Even in this age of putting a price on hot air, words come cheaper than carbon emissions. So not a few MEPs are unimpressed by a resolution on climate change to be approved on Wednesday.
This resolution calling for political leadership comes while the full parliament sits in Strasbourg, having been followed there by a convoy of lorries carrying documents and other essentials from Brussels and Luxembourg, its other seats.
As previewed on Tuesday, the European parliament passed its resolution on climate change on Wednesday, calling for a unilateral 30 per cent cut in carbon emissions below 1990 levels by the EU by 2020, higher than the 20 per cent sought by the European Commission: The sponsor of the resolution, Karl-Heinz Florenz, is certainly doing his bit. For a year he has been energy self-sufficient:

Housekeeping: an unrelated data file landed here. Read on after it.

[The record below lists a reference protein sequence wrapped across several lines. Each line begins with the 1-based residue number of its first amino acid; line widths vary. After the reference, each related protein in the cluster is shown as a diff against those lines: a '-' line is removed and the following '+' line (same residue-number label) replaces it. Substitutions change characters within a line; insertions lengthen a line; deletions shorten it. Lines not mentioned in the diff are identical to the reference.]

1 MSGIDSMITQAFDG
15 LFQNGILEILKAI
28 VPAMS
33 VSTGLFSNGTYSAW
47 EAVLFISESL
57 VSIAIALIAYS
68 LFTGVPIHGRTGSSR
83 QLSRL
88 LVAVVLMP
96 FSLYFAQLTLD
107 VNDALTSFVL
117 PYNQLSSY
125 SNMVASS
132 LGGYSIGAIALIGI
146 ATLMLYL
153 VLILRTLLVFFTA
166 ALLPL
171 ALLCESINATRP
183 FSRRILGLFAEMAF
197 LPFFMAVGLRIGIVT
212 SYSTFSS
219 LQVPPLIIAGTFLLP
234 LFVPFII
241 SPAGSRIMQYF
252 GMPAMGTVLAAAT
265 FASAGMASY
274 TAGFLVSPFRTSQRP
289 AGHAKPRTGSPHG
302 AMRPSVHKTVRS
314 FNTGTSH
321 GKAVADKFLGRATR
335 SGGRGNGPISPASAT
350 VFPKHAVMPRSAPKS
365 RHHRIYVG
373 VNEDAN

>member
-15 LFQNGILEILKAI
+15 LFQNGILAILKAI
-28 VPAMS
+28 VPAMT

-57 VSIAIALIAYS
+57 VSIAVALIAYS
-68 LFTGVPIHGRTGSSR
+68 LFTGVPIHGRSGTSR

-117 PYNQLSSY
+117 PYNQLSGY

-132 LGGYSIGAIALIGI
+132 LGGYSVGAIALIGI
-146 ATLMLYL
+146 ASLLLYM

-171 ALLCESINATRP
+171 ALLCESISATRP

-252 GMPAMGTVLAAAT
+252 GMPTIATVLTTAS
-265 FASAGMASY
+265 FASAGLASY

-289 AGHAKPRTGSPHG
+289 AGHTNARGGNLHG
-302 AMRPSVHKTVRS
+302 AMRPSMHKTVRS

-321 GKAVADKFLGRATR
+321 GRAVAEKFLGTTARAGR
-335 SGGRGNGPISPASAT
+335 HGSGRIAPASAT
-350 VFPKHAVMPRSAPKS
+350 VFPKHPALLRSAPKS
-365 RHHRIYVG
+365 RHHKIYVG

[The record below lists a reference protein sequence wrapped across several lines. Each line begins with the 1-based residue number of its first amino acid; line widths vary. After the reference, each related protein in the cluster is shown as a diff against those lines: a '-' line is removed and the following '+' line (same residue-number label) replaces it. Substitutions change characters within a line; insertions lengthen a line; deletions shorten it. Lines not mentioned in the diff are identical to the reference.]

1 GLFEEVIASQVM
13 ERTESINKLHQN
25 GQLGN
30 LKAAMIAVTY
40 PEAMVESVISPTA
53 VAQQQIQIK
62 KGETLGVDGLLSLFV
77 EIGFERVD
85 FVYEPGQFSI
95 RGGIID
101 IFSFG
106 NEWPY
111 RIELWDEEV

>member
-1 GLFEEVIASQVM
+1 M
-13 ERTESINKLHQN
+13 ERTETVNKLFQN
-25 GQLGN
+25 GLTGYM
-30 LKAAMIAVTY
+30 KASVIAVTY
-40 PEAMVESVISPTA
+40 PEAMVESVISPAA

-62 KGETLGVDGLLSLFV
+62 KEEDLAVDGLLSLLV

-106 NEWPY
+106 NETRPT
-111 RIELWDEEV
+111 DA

"It is an individual responsibility: Everybody has a roof over their head and this roof could have solar panels on." He has solar panels and a wood-fired boiler fuelled by deadwood from the wood on his farm. "I use no oil," he says proudly: Read more
There was a time when the spring European Council was dedicated to questions of economic reform – the annual paying of homage to the Lisbon agenda, and its vainglorious targets for making the EU the top performing economic bloc in the world.
Not any more. This year’s summit on March 8-9 will see Europe’s leaders focussing instead on energy policy and – most important of all – climate change. I doubt if their discussions on the Lisbon agenda will last more than ten minutes, if that.
I just wonder whether we are in a classic "top of the cycle" moment, when Europe lulls itself into the dangerous view that the reforms are paying off because the economy is working well.